April 11, 2019
Research group identifies the nuanced barriers that prevent patients from following up on a positive colorectal cancer screening test
Colorectal cancer (CRC) is often detectable and beatable, yet it still remains the second leading cause of cancer-related death in Canada. Ontario offers an at-home CRC screening test, however not all patients who have abnormal test results receive the necessary follow-up care due to a number of factors. This means that there are missed opportunities to treat – and cure – some of these cancers.
Dr. Jill Tinmouth at the Sunnybrook Research Institute has set out to improve follow-up after a positive CRC screening test. The first step, Tinmouth says, is to understand why patients may be reluctant to follow up in the first place.
“The screening test for colorectal cancer is an easy, safe, painless, at-home fecal occult blood test (FOBT) but without proper follow-up of abnormal tests, it is all for naught,” says Tinmouth. The FOBT checks a person’s stool for tiny drops of blood, which can be caused by CRC. Colonoscopy is the recommended next step for anyone who has an abnormal FOBT. “Looking at the administrative data, we saw that nearly one in three people with an abnormal FOBT don’t follow up with colonoscopy within six months. We are working to both understand and fix this gap.”
In this first study, Tinmouth and collaborators looked into Ontario’s administrative health data to try to improve the lack of follow-up. These initial findings suggested that physicians may not be adhering to screening guidelines and led to better articulation of CRC screening and follow-up protocols to primary care providers.
“We made some modifications to our screening program to encourage physicians to follow up on positive FOBT results in a timely manner, but we recognized that these strategies wouldn’t solve every problem,” says Tinmouth. “To fully understand the gaps and barriers to following up, we knew we had to speak directly to patients and those in this position.”
In their most recent study on the subject, published in the American Journal of Gastroenterology, Tinmouth teamed up with Dr. Diego Llovet from Cancer Care Ontario to interview patients who failed to follow-up on positive FOBT results and physicians who care for those patients. Many of the patients believed that their test results were a false positive and others experienced fear, anxiety or uneasiness about the next step in CRC screening – a colonoscopy. Often, patients were reluctant to have a colonoscopy and physicians were unable to persuade their patients to follow through.
Tinmouth is now working with health system decision-makers and Cancer Care Ontario to test and pilot four different interventions that could help improve proper follow-up, including patient navigation through the screening process and reminders sent to physicians of patients who test positive but fail to follow up. This research group is evaluating the feasibility of these interventions and how Ontario could implement them across the province.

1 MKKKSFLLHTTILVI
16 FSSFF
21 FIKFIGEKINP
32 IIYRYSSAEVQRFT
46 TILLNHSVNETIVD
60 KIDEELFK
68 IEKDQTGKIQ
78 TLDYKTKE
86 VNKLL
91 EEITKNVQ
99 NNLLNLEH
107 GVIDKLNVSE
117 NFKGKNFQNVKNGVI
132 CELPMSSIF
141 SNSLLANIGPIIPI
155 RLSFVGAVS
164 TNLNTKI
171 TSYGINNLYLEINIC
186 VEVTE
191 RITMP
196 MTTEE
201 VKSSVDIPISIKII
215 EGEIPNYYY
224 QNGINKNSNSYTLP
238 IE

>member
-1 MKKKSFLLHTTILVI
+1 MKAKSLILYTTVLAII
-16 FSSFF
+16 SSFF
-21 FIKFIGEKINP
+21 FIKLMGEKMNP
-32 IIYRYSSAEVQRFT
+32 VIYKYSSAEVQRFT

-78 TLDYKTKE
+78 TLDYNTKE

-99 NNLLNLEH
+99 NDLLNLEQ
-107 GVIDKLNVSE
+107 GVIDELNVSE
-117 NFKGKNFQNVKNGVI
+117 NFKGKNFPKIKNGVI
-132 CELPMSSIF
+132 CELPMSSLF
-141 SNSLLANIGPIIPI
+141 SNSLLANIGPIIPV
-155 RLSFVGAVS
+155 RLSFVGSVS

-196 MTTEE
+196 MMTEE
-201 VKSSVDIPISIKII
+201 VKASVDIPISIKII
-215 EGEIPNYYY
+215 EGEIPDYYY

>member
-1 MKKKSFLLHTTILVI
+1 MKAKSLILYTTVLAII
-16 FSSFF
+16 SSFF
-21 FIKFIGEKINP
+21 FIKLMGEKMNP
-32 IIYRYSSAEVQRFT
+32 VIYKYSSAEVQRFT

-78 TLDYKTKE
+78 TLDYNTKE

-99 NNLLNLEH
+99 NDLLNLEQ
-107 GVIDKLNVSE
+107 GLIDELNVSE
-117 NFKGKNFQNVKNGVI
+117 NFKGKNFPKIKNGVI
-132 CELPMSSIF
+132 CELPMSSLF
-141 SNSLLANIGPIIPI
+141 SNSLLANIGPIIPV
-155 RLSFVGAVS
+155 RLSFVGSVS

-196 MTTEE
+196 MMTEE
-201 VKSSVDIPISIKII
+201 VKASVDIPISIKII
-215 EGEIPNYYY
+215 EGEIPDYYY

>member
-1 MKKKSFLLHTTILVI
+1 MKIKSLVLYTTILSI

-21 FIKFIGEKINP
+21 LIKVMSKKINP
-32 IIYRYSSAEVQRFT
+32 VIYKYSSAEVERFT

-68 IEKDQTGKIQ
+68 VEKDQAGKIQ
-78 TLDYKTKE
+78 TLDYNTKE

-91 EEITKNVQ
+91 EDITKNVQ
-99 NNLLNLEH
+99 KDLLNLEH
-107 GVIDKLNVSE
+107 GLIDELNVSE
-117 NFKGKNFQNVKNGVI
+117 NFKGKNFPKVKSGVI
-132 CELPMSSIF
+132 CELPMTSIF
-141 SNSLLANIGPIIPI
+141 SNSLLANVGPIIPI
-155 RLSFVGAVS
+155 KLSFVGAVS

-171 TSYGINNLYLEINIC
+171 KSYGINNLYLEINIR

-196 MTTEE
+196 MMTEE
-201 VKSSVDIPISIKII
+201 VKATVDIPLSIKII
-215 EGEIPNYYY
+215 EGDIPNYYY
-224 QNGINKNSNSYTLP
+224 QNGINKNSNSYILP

“Better colon cancer screening and care starts with understanding the barriers and then effectively implementing this new knowledge,” says Tinmouth. “On these projects, researchers worked hand-in-hand with policy-makers – in so doing, we were able to integrate our expertise and collective wisdom to improve colorectal cancer screening for Ontarians today and in the future.”
December 17, 2018
Large-scale genomic study discovers 40 new genetic variants associated with colorectal cancer risk
The most comprehensive genome-wide association study of colorectal cancer risk to date has discovered 40 new genetic variants and validated 55 previously identified variants that signal an increased risk of colon cancer. The study, recently published in Nature Genetics, is a product of the world’s largest molecular genetic consortium for colorectal cancer – the Genetics and Epidemiology of Colorectal Cancer Consortium (GECCO) – which was established nearly 10 years ago.Continue reading – When it comes to finding cancer risk, there’s power in numbers
May 13, 2016
The University Health Network announced today that Dr. Geoffrey Liu, clinician-scientist at Princess Margaret Cancer Centre, and his team have identified a blood marker that better defines which patients will respond to the drug cetuximab. The research applies to patients with metastatic colorectal cancer.
See Dr. Liu explain his findings:
Dr. Liu’s research was funded by the Ontario Institute of Cancer Research, the Alan B. Brown Chair in Molecular Genomics, the Cancer Care Ontario Chair in Experimental Therapeutics and Population Studies, the Canadian Cancer Society, and The Princess Margaret Cancer Foundation. The research was published today in the journal Clinical Cancer Research.